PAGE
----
Working day and night - Production company co-founder works the office and the stage
February 26, 2009
BY Richard Duckett, TELEGRAM & GAZETTE STAFF
As he sat in his office at Irving Street Rep in Newark, N.J., Ron Lucas was busy.
“Right now I’m at my desk filling out forms, writing checks and booking shows,” he said, while also talking on the telephone.
Still, Lucas does manage to get out of the office quite a bit. Last year, he was at “Smokey Joe’s Café” more than 60 times — and no one at Irving Street Rep minded.
Lucas is a co-founder and the producer for Irving Street Rep, a production company with a roster of seven shows that tour the country. He’s also an actor and singer. So when “Smokey Joe’s Café” comes to the Hanover Theatre for the Performing Arts for two performances Saturday and Sunday, he’ll be singing in his own show.
There will be a lot of singing. “It’s gonna be a really great show. We want people to sing along. We want that more than anything,” Lucas said.
“Smokey Joe’s Café” is a musical revue built around the songs of Jerry Leiber and Mike Stoller. Their names may not immediately ring a bell, but the titles of their songs will likely strike chords of recognition — “Hound Dog” ... “Jailhouse Rock” ... “Spanish Harlem” ... “Stand By Me” ... “Kansas City” ... “On Broadway” ... “Love Potion No. 9” ... “There Goes My Baby” ... to name but a few.
The staging is usually in a café-style setting with room for an appreciative audience — and a sign prominent that says “Smokey Joe’s.” It is up to the singers to stand and deliver the music. “There’s no plot at all. It’s like a juke box musical. It’s the magnetism of the performer that sells each number,” Lucas said. The show has nine performers — five male, four female — and a five-piece band. During the course of the revue they will sing 40 songs that have a remarkable variety of musical styles.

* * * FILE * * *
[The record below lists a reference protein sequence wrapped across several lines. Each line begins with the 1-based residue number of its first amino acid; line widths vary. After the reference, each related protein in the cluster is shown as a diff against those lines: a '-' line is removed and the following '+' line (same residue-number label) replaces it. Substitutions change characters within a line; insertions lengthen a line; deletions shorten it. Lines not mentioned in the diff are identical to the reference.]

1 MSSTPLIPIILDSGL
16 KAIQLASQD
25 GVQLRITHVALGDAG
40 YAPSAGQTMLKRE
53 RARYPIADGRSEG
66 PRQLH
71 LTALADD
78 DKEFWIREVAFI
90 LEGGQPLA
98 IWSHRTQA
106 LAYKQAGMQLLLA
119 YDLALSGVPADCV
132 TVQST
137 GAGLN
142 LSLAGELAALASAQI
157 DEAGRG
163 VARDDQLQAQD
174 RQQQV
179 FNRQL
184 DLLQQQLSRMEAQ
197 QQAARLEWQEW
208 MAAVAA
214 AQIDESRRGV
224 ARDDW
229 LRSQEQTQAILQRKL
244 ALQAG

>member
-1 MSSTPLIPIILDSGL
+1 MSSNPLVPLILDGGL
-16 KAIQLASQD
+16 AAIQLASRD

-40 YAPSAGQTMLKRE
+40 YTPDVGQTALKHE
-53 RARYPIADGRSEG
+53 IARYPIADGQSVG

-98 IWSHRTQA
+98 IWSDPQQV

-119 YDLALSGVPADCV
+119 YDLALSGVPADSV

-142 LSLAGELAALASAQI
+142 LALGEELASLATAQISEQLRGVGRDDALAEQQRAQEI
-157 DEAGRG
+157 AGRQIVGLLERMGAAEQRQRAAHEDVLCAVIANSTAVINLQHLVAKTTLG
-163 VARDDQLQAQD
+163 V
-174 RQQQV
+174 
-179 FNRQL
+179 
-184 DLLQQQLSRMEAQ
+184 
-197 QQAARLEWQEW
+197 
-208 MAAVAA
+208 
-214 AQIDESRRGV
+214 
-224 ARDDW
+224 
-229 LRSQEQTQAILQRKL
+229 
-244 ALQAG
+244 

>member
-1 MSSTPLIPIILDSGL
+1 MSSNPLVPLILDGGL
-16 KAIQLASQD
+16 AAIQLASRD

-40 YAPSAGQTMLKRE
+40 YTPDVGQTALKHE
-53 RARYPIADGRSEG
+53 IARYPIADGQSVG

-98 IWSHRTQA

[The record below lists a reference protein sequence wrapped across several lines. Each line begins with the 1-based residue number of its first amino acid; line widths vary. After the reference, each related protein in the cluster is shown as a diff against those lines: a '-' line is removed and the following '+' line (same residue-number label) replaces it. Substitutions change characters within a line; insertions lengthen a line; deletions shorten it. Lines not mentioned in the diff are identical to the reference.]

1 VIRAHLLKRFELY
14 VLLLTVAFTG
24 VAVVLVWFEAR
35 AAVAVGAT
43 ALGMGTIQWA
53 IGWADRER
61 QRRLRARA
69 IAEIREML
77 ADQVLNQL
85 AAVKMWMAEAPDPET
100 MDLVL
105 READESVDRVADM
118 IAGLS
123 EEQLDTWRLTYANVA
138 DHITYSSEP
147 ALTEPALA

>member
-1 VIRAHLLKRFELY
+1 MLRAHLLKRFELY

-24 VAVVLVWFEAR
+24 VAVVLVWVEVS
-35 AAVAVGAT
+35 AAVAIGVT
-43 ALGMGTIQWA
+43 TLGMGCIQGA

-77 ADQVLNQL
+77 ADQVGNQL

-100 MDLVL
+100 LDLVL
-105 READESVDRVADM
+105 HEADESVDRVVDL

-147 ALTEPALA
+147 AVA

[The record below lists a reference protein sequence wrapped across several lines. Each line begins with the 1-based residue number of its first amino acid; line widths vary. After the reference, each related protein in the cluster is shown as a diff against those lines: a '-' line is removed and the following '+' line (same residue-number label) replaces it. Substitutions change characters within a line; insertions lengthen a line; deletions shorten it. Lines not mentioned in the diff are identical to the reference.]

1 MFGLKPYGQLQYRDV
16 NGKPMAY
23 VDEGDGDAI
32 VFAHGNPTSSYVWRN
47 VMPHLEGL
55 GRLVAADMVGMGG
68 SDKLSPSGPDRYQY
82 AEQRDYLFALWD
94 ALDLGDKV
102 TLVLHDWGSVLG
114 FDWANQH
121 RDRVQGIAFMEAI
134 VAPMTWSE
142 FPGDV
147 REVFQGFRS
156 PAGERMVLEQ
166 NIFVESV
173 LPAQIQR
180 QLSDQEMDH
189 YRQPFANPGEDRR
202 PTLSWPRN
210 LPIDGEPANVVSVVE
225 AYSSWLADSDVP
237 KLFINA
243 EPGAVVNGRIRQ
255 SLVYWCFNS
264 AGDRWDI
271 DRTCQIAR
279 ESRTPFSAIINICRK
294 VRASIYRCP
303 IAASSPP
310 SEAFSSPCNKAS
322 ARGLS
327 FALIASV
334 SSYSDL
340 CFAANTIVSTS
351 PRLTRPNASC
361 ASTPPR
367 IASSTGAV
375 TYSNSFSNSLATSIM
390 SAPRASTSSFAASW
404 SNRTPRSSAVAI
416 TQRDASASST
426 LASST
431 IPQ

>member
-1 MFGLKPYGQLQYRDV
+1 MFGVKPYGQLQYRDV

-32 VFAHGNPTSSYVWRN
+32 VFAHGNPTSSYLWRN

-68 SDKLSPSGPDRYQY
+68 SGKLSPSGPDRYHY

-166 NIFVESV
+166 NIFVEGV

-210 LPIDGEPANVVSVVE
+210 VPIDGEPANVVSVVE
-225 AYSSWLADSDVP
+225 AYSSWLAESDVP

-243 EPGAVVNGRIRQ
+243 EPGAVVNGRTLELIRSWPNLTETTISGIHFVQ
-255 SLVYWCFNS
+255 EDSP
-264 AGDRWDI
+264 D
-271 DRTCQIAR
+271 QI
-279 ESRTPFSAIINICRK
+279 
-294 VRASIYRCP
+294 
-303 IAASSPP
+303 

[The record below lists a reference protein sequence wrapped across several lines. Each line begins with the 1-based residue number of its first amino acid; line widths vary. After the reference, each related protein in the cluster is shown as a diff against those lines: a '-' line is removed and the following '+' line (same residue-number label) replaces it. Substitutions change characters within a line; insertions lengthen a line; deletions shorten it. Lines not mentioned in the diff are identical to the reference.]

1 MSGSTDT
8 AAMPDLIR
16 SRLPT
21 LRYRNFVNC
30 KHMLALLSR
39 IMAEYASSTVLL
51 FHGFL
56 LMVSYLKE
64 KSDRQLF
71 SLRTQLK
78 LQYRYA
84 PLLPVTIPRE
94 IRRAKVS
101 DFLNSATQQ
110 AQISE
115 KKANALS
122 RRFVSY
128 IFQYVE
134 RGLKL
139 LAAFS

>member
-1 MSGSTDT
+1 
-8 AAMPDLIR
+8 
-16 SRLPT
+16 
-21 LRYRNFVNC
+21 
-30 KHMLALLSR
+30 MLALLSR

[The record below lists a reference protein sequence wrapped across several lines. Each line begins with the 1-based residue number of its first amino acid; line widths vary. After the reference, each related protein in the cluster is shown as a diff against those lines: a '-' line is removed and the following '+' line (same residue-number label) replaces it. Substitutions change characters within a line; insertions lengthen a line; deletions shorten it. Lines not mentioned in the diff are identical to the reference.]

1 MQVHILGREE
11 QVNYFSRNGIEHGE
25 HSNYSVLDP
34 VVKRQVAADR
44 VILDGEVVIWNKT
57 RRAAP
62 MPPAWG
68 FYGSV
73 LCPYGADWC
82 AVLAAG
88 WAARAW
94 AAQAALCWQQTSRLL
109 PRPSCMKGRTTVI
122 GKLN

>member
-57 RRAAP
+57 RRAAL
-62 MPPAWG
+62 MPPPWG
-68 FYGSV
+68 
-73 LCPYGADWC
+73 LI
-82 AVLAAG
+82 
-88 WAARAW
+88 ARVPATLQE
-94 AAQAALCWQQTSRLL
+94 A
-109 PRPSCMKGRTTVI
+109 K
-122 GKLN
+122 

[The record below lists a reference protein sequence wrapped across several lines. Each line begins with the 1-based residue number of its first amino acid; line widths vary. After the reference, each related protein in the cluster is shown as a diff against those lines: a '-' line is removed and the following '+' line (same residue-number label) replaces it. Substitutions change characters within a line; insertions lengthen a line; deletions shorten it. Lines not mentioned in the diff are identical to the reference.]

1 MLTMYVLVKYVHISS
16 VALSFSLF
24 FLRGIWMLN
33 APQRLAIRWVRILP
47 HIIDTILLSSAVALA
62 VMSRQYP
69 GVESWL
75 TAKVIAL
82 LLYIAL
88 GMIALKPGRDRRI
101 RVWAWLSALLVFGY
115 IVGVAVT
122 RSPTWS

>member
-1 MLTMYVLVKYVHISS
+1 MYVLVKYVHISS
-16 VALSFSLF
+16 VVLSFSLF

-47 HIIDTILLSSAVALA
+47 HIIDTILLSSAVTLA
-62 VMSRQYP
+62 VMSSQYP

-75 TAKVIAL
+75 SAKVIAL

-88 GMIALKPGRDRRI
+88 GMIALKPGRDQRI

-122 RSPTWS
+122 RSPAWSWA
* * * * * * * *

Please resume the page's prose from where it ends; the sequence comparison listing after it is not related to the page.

“Smokey Joe’s Café” opened on Broadway on March 2, 1995, at the Virginia Theatre and closed on Jan. 16, 2000, after 2,036 performances, making it the longest running musical revue in Broadway history.
“They were the heavyweights,” Lucas said of Leiber and Stoller, who happily are still going strong at the time of writing. Great rock and roll, elaborate production values (Phil Spector acknowledged their influence), and songs often heavily laced with pathos or humor are all part of the songwriters’ repertoire.
Lucas, 47, has quite a repertoire and résumé as an actor. Originally from Washington, D.C., and now living in Bayonne, N.J., his roles have included John in “Miss Saigon” and Judas in “Jesus Christ Superstar.” He starred in the world premiere production of “Bingo Long,” a musical version of the movie about the Negro baseball leagues.
He was also part of a singing group — all professional actors. “We were all actors, but there weren’t always gigs,” Lucas said.
However, between them they had made some connections in the theater world, so they decided to book “Ain’t Misbehavin’ ” and stage it themselves. So began Irving Street Rep and also a new chapter in the career of Lucas.
He found that that he was good at the producing end of things — be it filling out forms, writing checks, booking shows or talking to reporters. “I don’t have a business education,” Lucas said. On the other hand, there have been occasions — as most actors can attest — when being “between” jobs he’s taken temp jobs at businesses. He learned things on those jobs. “Things you didn’t know would come in handy one day.”
And it seems a logical thing — book your own work. “Absolutely, that’s the name of the game. You really have to.”
Not every actor, however, enjoys the business side. Lucas does. “I actually do. It’s satisfying to know you booked the show and then you’re performing in it. You see it from beginning to end.”
Lucas stressed “I love theater.” “Smokey Joe’s Café” has been putting him into theaters about 60 dates a year, he said.
What if he landed a part in a big Broadway show performing eight shows a week? Would he give up the day job? The office?
“I’ve always thought about that,” he said. “You don’t have to be confined to an office. If I was doing eight shows a week, I could go to my laptop. You don’t have to have an office. You don’t really have to choose.”